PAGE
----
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2021 – A Year of Contrasts

Steve Brown, Managing Director APAC

2021 enjoyed a remarkable rebound from the challenges of the previous year, with many organisations exceeding pre-pandemic levels of growth and revenue. This has also manifested in a new war for talent, in what has been aptly named as ‘The Great Resignation’ or ‘The Big Quit’.

Many employers have been blindsided, with their top-talent being sought out for bigger and better career opportunities. If we have learned one thing in 2021, it must be that CEOs and CHROs should double down on talent and engagement initiatives across all levels of the organisation. There’s no time to procrastinate around building a better and more inclusive culture, flexible working, developing leaders and employees, career mobility, and more lucrative total rewards policies.

We wish all of our HR friends and their families a wonderful holiday season and hope that everyone gets some quality time to recharge.

Graham Tollit, Senior Director

2021 really was a year of two halves, divided by the most unconventionally dynamic summer we have witnessed in Europe. The first half of the year remained consistent in terms of steady growth and activity as companies and economies recovered from the pandemic. Whilst market activity was trending upwards throughout, things really accelerated from June/July onwards where we saw the start of the ‘great resignation’ or from our perspective what felt like ‘the great refresh’.  Many HR leaders needed a change, a break or a ‘refresh’ after 18 intense months. Most notably in Europe, we saw an increase in senior HR talent in the larger corporates moving into smaller organisations, driven either by big company fatigue, a sense of purpose, or the opportunity to make more of an impact at a more senior level in a smaller ‘pond’. Professionals moving between larger companies were also looking for ‘something different’ whether that be sector or purpose. This has been a significant retention challenge for larger organisations.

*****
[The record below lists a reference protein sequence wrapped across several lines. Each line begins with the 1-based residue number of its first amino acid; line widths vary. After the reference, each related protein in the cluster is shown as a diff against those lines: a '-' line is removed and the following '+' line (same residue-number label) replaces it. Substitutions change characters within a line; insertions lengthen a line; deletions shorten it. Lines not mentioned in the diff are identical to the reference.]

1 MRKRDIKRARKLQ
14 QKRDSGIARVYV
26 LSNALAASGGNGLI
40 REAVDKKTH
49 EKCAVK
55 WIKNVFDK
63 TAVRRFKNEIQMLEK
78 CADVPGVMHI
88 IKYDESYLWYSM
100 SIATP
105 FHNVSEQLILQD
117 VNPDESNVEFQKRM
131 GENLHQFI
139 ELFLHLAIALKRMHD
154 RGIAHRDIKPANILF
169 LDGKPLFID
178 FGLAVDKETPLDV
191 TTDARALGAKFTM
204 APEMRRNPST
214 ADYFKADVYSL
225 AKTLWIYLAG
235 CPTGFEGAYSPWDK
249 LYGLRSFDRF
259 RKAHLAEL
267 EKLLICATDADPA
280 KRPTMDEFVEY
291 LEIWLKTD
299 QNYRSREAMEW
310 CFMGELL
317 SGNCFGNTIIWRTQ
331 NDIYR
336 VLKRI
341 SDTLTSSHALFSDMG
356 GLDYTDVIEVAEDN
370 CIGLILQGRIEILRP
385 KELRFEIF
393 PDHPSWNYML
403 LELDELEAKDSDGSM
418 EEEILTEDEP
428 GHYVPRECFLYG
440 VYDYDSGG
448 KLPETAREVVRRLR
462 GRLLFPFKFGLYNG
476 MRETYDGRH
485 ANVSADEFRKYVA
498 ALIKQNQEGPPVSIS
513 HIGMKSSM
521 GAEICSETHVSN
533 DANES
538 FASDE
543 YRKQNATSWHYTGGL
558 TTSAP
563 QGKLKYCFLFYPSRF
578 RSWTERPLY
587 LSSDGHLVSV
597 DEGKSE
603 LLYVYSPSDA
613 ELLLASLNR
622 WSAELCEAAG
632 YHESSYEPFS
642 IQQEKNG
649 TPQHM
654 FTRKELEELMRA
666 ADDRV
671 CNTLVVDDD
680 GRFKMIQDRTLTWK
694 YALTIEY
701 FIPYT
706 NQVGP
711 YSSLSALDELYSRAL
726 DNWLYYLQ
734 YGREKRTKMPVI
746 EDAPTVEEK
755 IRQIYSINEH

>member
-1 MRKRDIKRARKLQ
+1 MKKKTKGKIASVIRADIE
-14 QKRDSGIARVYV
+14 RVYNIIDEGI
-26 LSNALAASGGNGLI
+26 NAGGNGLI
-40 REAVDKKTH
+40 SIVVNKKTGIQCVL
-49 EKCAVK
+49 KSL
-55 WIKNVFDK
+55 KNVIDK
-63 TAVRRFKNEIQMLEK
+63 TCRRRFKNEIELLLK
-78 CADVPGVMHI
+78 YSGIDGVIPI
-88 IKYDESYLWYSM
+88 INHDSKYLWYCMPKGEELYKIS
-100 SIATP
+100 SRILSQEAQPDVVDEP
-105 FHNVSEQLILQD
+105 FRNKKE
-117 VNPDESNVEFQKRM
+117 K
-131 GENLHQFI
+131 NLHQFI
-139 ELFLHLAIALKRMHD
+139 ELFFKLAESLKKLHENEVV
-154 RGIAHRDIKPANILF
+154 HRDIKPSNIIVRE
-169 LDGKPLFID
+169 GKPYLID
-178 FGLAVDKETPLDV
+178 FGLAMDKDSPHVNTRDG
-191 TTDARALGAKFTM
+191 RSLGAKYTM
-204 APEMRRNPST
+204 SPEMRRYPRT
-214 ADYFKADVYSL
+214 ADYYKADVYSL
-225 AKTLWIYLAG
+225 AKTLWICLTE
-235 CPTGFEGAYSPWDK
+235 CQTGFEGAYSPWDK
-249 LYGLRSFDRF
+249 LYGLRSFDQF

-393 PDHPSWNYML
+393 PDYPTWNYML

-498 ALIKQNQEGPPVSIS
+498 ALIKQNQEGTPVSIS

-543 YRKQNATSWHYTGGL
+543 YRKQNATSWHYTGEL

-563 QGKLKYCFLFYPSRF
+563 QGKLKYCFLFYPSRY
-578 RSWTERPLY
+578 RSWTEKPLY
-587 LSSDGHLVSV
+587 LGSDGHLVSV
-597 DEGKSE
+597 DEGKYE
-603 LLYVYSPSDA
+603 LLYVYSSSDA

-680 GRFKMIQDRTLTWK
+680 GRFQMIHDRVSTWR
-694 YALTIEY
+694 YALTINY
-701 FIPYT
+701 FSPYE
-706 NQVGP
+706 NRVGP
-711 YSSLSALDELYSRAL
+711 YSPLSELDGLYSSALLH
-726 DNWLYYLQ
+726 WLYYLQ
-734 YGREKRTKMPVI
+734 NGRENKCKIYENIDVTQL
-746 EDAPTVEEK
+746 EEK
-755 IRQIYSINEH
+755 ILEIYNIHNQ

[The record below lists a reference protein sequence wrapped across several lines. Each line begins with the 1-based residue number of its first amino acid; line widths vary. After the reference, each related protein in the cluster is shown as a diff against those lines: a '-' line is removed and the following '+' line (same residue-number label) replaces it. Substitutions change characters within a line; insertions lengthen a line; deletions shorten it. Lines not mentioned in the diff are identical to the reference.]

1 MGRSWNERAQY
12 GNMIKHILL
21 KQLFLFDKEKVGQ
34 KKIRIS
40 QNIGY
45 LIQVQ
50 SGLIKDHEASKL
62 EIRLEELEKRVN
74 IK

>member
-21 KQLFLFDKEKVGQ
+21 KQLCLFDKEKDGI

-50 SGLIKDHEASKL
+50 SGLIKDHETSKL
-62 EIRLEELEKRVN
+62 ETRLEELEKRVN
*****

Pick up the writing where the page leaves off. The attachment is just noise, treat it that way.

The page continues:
In general, we’ve observed HR leaders are now prepared to take more of a risk with career moves to achieve something different and energising. There also seems to be less of a stigma around quick stints if moves don’t work out. This has led to the most dynamic market we have seen in years across all locations.

The other debate which is ubiquitous across our HR community is the hybrid working conundrum and managing the return to the office. HR leaders are at the centre of formulating plans around this, but when it comes to their own preference, most HR professionals value a blend of physical and virtual set ups when considering a career move. Organisations that can provide both in healthy doses have stood out as employers of choice. Those where there is a requirement to be physically present more than four days a week have struggled to attract the best talent. Likewise, organisations that show limited flexibility on location are struggling to keep up with more agile organisations. Talent just isn’t relocating as much across the region as in previous times, with the majority of talent wanting to be closer to families whilst the pandemic continues.